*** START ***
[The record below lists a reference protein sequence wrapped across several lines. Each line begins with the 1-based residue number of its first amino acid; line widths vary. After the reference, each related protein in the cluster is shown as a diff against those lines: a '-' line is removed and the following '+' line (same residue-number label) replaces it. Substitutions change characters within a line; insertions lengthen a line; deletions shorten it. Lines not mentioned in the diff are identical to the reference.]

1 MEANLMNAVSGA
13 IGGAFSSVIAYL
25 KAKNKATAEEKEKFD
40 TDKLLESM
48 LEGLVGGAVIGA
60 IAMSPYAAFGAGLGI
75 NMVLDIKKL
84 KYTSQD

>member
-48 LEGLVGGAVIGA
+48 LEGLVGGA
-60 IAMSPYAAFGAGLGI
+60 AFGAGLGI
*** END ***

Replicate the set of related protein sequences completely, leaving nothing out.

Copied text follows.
[The record below lists a reference protein sequence wrapped across several lines. Each line begins with the 1-based residue number of its first amino acid; line widths vary. After the reference, each related protein in the cluster is shown as a diff against those lines: a '-' line is removed and the following '+' line (same residue-number label) replaces it. Substitutions change characters within a line; insertions lengthen a line; deletions shorten it. Lines not mentioned in the diff are identical to the reference.]

1 MEANLMNAVSGA
13 IGGAFSSVIAYL
25 KAKNKATAEEKEKFD
40 TDKLLESM
48 LEGLVGGAVIGA
60 IAMSPYAAFGAGLGI
75 NMVLDIKKL
84 KYTSQD

>member
-48 LEGLVGGAVIGA
+48 LEGLVGGA
-60 IAMSPYAAFGAGLGI
+60 AFGAGLGI